On 83rd Anniversary of Social Security, McClintock Continues to Slash It

McClintock chairs committee trying to cut Social Security and raise retirement age


Tuesday, August 14th, 2018
Makaiah Mohler, (530) 913-3242, makaiah@morse4congress.com
Anthony Kusich, (916) 288-2228, anthony.kusich@deweysquare.com

ROSEVILLE, Calif. – Today marks the 83rd anniversary of President Franklin D. Roosevelt signing the Social Security Act into law, a major achievement that has kept more seniors out of poverty than any other program in the nation's history. On this day in 1935, Roosevelt was explicit in the goals of the law, stating that he "tried to frame a law which will give some measure of protection to the average citizen and to his family against the loss of a job and against poverty-ridden old age."

Yet decades later, career politician Rep. Tom McClintock continues to chip away at the protections afforded under the law by voting for a tax bill that will gut Social Security and Medicare to give tax breaks to special interests at the expense of middle-class families – like those in the 4th Congressional District, who will see their property taxes skyrocket by thousands of dollars each year as a result. As chair of the Republican Study Committee Budget and Spending Task Force, McClintock supported a budget that proposes paying for the $1.9 trillion deficit he helped create by raising the retirement age to 70 and slashing $4 billion from Social Security. Studies have shown that 40% of seniors would live below the poverty line without Social Security.
"Social Security is a promise to our seniors that they can retire with dignity, but Tom McClintock has voted time and time again to gut the Social Security benefits that nearly a quarter of our community relies on," said Jessica Morse, McClintock's opponent in the November election. "I'm running for Congress because we need a fighter who will protect seniors instead of slashing benefits and raising the retirement age. l'll work to make sure the program remains solvent for generations to come. Seniors invest in Social Security and they deserve to get a return on their investment."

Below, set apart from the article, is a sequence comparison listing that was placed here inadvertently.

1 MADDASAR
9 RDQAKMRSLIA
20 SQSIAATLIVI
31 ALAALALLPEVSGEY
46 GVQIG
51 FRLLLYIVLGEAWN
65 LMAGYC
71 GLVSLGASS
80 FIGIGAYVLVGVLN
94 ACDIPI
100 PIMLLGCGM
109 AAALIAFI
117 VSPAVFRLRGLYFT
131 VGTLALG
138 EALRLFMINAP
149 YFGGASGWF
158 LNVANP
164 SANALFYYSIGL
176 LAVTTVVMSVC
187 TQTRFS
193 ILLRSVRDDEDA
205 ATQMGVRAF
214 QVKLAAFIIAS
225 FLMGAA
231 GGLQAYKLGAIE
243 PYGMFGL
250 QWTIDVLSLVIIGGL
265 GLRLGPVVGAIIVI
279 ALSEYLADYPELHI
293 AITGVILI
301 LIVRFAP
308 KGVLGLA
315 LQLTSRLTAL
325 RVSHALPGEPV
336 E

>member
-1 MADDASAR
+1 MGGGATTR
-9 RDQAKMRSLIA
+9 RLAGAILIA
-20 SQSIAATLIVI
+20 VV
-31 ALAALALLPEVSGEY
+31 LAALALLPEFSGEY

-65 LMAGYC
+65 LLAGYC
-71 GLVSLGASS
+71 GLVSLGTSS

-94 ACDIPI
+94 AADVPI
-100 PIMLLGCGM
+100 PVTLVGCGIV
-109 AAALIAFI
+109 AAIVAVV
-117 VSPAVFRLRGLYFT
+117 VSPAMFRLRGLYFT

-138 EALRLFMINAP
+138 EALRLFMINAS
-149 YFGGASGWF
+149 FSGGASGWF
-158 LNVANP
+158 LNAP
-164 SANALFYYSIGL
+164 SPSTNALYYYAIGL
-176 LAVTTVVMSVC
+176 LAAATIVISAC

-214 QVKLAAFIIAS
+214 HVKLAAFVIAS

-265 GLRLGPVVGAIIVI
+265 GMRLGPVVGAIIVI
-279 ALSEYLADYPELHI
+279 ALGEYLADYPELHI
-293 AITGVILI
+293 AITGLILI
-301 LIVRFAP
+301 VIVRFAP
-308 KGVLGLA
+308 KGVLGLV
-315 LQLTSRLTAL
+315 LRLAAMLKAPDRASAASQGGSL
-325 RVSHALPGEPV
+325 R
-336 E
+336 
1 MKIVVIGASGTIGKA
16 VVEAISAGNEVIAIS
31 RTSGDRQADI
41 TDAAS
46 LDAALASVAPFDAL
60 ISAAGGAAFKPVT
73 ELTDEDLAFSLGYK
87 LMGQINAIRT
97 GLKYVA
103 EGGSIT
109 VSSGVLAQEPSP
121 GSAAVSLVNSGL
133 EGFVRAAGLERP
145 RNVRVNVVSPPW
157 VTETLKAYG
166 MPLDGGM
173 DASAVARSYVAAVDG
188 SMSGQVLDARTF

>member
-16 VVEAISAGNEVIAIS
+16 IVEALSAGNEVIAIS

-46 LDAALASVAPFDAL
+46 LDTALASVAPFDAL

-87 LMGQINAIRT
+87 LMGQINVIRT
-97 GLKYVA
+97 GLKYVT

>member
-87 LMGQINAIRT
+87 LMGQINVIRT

Last week, Morse was endorsed by the national organization Social Security Works for her pledge to protect Social Security and Medicare while working to lower the cost of prescription drugs.

McClintock is facing his toughest re-election test since his first race in 2008. He trailed Morse in fundraising by a more than two-to-one margin in the most recent finance quarter, taking in only $223,000 to Morse's $543,000. Additionally, every major political prognosticator has moved the race out of the "Safe Republican" category, including Inside Elections, the Cook Political Report, UVA's Crystal Ball, and CNN. In fact, McClintock's 51% showing in June was the lowest total he's ever received in a 4th district primary. Morse was also recently added to the DCCC's Red to Blue program, which highlights the most competitive Congressional races across the country.